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by Michael F. Kay
October 26, 2018
by Michael F. Kay
October 26, 2018
I received a call this morning from someone looking for a planner. The conversation went something like this.
“Hi, I am looking to work with a financial planner and I found your name on the NAFPA site.”
“Great,” I said. “How can we help?”
“Well, I am in my mid-40’s. My wife and I have 2 children, one is 14, the other is 8. My wife and I both work. We are facing a lot of financial issues.”
“Tell me more.”
“Well,” he hesitated before continuing. “Up until now, I’ve been handling our money on my own. I have finally realized that I just don’t know enough. I mean, I’ve opened 529 plans, we’ve invested in our companies’ 401(k) plans, and we have an emergency fund that would take us through 7 or 8 months of expenses. But frankly, I am at a loss to know whether we are saving enough, whether our investments are appropriate to our needs, and whether we’ll be able to send our kids to school and retire comfortably. For that matter, I honestly don’t know what I don’t know. It’s very confusing and overwhelming!”
I get it. Comprehensive financial planning includes a thorough understanding of a wide number of financial topics, such as Cash Flow management, Investments, Risk Management, Estate Planning, College Planning, Retirement Planning, Tax Planning, Social Security/Medicare Planning, Elder Care Planning, etc. It’s difficult to know it all if it’s not your full-time profession.
But most of all, financial planning includes a deep understanding of the client, their needs, goals and dreams; and their strengths, weakness, and level of understanding. It also includes the ability to understand the client’s money history and how it impacts their beliefs, behaviors, and habits. Financial planning is part science, part art, and a lot of listening.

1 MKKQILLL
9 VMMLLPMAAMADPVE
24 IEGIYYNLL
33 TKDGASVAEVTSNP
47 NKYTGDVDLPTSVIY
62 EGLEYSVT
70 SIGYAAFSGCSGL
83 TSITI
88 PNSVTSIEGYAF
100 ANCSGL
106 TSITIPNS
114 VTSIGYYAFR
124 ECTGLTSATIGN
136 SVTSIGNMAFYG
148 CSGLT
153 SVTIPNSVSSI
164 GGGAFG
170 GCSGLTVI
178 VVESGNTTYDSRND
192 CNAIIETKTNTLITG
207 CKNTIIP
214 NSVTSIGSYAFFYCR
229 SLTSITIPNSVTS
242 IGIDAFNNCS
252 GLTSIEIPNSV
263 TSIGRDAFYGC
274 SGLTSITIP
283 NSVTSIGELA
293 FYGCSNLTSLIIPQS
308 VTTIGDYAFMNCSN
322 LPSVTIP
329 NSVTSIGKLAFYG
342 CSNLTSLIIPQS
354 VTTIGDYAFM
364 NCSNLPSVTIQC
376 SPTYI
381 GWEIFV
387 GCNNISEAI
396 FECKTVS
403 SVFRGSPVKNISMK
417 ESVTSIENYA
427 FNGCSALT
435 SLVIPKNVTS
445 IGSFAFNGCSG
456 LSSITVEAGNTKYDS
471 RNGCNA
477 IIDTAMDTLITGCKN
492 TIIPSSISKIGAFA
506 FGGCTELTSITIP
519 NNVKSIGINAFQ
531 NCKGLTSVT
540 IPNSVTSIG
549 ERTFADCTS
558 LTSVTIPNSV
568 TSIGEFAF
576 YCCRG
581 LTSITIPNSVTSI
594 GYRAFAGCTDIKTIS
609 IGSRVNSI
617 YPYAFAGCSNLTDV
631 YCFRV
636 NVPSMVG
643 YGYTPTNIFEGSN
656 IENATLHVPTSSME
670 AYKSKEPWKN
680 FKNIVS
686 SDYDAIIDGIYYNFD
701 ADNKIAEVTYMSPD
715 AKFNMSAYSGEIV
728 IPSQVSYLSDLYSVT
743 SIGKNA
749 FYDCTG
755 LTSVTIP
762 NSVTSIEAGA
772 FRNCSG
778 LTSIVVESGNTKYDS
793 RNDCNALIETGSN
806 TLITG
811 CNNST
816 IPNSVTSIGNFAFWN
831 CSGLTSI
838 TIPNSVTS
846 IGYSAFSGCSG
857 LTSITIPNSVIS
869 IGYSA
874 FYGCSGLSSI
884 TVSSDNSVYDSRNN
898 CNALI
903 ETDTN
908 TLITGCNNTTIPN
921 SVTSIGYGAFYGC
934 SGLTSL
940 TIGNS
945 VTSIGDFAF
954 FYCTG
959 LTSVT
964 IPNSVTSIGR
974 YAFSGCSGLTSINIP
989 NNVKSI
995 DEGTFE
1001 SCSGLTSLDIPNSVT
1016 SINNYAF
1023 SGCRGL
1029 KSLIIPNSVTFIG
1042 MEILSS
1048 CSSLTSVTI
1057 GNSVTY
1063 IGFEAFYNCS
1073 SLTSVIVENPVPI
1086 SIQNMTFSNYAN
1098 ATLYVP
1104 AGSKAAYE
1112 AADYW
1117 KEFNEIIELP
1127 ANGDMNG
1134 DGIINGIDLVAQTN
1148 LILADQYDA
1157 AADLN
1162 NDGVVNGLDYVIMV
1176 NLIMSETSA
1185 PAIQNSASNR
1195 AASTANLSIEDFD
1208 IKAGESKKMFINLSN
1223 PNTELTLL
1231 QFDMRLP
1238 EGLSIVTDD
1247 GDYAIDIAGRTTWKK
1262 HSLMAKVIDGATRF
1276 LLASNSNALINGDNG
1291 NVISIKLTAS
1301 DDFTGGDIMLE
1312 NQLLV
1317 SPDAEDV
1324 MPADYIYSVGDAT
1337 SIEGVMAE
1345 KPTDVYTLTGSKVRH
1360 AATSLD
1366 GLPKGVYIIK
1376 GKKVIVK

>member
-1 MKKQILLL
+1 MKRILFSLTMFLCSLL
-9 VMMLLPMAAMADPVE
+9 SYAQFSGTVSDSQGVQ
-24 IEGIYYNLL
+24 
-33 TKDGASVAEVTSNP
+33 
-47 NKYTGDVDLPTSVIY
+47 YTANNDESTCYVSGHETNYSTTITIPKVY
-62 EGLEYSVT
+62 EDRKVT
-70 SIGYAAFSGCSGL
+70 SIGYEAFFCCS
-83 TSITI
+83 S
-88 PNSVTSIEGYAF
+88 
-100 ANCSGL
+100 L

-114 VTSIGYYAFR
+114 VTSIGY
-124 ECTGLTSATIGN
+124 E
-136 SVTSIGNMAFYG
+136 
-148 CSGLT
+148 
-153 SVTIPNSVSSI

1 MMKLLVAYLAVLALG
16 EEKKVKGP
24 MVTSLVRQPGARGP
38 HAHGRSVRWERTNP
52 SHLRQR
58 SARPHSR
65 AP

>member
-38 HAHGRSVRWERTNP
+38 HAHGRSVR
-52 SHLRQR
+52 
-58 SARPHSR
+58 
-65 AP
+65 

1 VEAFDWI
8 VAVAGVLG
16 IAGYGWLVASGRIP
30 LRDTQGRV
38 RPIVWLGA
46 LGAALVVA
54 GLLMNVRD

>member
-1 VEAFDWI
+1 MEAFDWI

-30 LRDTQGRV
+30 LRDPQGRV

While the average consumer can search the internet for information on the cheapest life insurance, what they won’t find is something telling them how much insurance they need, the type they need, and which policy works best for them. Any pre-set formula for such a decision is not only impersonal, but it fails to explore and understand issues that go to the root of the person’s values, fears, or financial wherewithal.
You can research a stock or fund and gather reams of information that will tell you all the historical data you wish to grasp. But what it can’t tell you is what will happen in the future — no one can do that, whether it fits in your portfolio, or aligns with your risk tolerance.
You can search for mutual funds that have the most stars, have the lowest costs, or are sponsored by specific firms. But the stars can disappear with a new market cycle, the managers might leave, and you’ll never know (unless you’re investing in an index) just what’s inside the fund at any given point in time other than historically.
The fact is, there is more you don’t know than you do know. The problem is, we hate and avoid dealing with that issue. The whole notion of the unknown just rubs us the wrong way.
But piloting your financial life is not the same as learning how to brew beer, repair a dishwasher, or learn how to play piano.
Financial decisions are wrapped in our beliefs, our fears, our dreams, and are complex, especially because there is a high degree of subjectivity to decision-making. After all, your goals are unique to you and your family. The choices you make are specific to you and your situation.
“Of course it’s overwhelming,” I responded to his last comment. “You have hit the proverbial wall where you are concerned that a wrong decision can lead to failure. That is an important understanding and not a bad place to be. Congratulations!”